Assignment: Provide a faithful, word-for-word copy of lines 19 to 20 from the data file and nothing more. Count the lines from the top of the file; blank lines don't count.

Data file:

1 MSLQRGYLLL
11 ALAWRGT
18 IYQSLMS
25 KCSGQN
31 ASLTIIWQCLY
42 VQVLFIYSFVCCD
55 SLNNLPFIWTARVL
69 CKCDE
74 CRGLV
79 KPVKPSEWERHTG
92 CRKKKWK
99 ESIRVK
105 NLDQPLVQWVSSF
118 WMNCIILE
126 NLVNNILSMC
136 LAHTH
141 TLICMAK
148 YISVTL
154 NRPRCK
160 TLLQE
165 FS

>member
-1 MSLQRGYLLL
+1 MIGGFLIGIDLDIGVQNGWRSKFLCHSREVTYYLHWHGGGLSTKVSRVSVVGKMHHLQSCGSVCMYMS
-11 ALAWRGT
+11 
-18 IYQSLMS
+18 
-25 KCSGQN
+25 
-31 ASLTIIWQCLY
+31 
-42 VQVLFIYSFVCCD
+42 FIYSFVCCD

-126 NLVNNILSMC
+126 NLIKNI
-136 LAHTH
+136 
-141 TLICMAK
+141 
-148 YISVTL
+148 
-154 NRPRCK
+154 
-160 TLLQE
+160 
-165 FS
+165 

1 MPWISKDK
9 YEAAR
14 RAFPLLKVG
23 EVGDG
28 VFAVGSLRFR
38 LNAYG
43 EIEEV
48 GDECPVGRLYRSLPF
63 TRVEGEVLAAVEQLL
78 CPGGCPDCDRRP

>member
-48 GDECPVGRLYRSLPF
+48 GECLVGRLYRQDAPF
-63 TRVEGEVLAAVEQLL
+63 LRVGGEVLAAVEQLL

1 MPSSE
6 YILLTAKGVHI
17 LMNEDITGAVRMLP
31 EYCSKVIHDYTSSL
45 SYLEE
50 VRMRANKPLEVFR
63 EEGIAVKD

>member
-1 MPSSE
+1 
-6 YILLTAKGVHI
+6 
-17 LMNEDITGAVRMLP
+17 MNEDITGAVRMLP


154 NRPRCK
160 TLLQE